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Alligator and bites

Kaleb C Sellers, Kevin M Middleton, Julian L Davis, Casey M Holliday
Three-dimensional computational modeling offers tools with which to investigate forces experienced by the skull encountered during feeding and other behaviors. American alligators (Alligator mississippiensis) generate some of the highest measured bite forces among extant tetrapods. A concomitant increase in bite force accompanies ontogenetic increases in body mass, which has been linked with dietary changes as animals increase in size. Because the flattened skull of crocodylians has substantial mediolaterally-oriented muscles, they are an excellent model taxon in which to explore the role of mediolateral force components experienced by the feeding apparatus...
March 31, 2017: Journal of Experimental Biology
Vincent R Sherman, Haocheng Quan, Wen Yang, Robert O Ritchie, Marc A Meyers
We compare the characteristics of the armored scales of three large fish, namely the Arapaima gigas (arapaima), Latimeria chalumnae (coelacanth), and Atractosteus spatula (alligator gar), with specific focus on their unique structure-mechanical property relationships and their specialized ability to provide protection from predatory pressures, with the ultimate goal of providing bio-inspiration for manmade materials. The arapaima has flexible and overlapping cycloid scales which consist of a tough Bouligand-type arrangement of collagen layers in the base and a hard external mineralized surface, protecting it from piranha, a predator with extremely sharp teeth...
September 2017: Journal of the Mechanical Behavior of Biomedical Materials
Robert D Johnson, Cynthia L Nielsen
Legend states that the alligator snapping turtle (Macrochelys temminckii) should be handled with extreme caution as it has jaw strength powerful enough to bite a wooden broomstick in half. Tales of bite injuries from what is the largest freshwater turtle in North America exist anecdotally, yet there are few descriptions of medical encounters for such. The risk of infection from reptilian bites to the hand in an aquatic environment warrants thorough antibiotic treatment in conjunction with hand surgery consultation...
June 2016: Wilderness & Environmental Medicine
Ben Achrai, H Daniel Wagner
Biological structures consisting of strong boney elements interconnected by compliant but tough collagenous sutures are abundantly found in skulls and shells of, among others, armadillos, alligators, turtles and more. In the turtle shell, a unique arrangement of alternating rigid (rib) and flexible (suture) elements gives rise to superior mechanical performance when subjected to low and high strain-rate loadings. However, the resistance to repeated load cycling - fatigue - of the turtle shell has yet to be examined...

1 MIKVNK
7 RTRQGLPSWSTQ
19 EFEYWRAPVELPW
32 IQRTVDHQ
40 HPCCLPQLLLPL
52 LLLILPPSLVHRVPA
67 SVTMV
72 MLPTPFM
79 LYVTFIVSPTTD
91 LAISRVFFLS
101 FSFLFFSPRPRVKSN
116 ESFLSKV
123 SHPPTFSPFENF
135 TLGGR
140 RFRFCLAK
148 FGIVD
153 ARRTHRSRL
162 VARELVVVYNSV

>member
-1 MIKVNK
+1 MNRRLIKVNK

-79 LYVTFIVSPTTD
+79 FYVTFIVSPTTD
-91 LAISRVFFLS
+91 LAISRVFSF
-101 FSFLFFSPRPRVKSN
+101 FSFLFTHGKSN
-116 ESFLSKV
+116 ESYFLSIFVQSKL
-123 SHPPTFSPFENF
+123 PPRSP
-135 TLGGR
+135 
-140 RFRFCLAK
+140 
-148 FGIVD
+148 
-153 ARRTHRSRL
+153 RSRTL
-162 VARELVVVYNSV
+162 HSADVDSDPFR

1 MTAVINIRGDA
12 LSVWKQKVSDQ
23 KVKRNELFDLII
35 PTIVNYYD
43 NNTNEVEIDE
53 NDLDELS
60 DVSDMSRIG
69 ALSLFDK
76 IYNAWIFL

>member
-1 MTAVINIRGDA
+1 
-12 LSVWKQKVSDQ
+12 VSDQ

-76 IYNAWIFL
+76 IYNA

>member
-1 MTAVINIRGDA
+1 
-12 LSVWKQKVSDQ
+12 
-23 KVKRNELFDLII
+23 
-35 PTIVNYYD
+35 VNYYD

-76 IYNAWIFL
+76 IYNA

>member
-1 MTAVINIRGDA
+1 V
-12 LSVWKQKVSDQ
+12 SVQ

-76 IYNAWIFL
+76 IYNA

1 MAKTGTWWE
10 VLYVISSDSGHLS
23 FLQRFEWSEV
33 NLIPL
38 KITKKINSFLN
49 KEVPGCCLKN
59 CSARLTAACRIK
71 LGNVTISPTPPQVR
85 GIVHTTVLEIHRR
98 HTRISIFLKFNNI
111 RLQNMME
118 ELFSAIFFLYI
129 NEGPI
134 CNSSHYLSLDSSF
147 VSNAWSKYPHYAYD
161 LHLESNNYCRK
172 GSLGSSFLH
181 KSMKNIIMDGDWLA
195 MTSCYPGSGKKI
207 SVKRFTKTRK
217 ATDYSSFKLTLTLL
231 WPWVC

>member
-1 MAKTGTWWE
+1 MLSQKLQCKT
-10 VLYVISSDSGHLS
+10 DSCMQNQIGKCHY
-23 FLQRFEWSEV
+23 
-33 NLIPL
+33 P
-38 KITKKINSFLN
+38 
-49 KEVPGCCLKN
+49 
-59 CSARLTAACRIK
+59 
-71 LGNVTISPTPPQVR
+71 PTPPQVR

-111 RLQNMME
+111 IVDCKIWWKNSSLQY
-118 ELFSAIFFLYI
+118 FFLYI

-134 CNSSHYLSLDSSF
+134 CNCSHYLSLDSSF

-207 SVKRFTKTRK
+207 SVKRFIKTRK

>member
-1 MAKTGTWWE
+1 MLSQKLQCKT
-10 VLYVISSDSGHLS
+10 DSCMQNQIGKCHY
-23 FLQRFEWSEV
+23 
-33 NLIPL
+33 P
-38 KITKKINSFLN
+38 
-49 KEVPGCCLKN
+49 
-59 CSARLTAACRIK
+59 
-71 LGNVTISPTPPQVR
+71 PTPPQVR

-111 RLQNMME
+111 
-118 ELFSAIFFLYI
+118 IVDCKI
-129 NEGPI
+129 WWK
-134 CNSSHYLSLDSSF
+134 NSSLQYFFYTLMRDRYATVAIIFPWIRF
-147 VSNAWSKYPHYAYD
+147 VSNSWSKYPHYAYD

August 2015: Materials Science & Engineering. C, Materials for Biological Applications
Zhiheng Li, Julia A Clarke
Anatomical studies of the cranium of crocodilians motivated by an interest in its function in feeding largely focused on bite force, the jaw apparatus and associated muscles innervated by the trigeminal nerve. However, the ossified and cartilaginous elements of the hyoid and the associated hyolingual muscles, innervated by the facial, hypoglossal and glossopharyngeal nerves, received much less attention. Crocodilians are known to retain what are ancestrally the 'Rhythmic Hyobranchial Behaviors' such as buccal oscillation, but show diminished freedom and movement for the hyobranchial apparatus and the tongue in food transport and manipulation...
July 2015: Journal of Anatomy
Laura B Porro, Callum F Ross, Jose Iriarte-Diaz, James C O'Reilly, Susan E Evans, Michael J Fagan
In vivo bone strain data are the most direct evidence of deformation and strain regimes in the vertebrate cranium during feeding and can provide important insights into skull morphology. Strain data have been collected during feeding across a wide range of mammals; in contrast, in vivo cranial bone strain data have been collected from few sauropsid taxa. Here we present bone strain data recorded from the jugal of the herbivorous agamid lizard Uromastyx geyri along with simultaneously recorded bite force. Principal and shear strain magnitudes in Uromastyx geyri were lower than cranial bone strains recorded in Alligator mississippiensis, but higher than those reported from herbivorous mammals...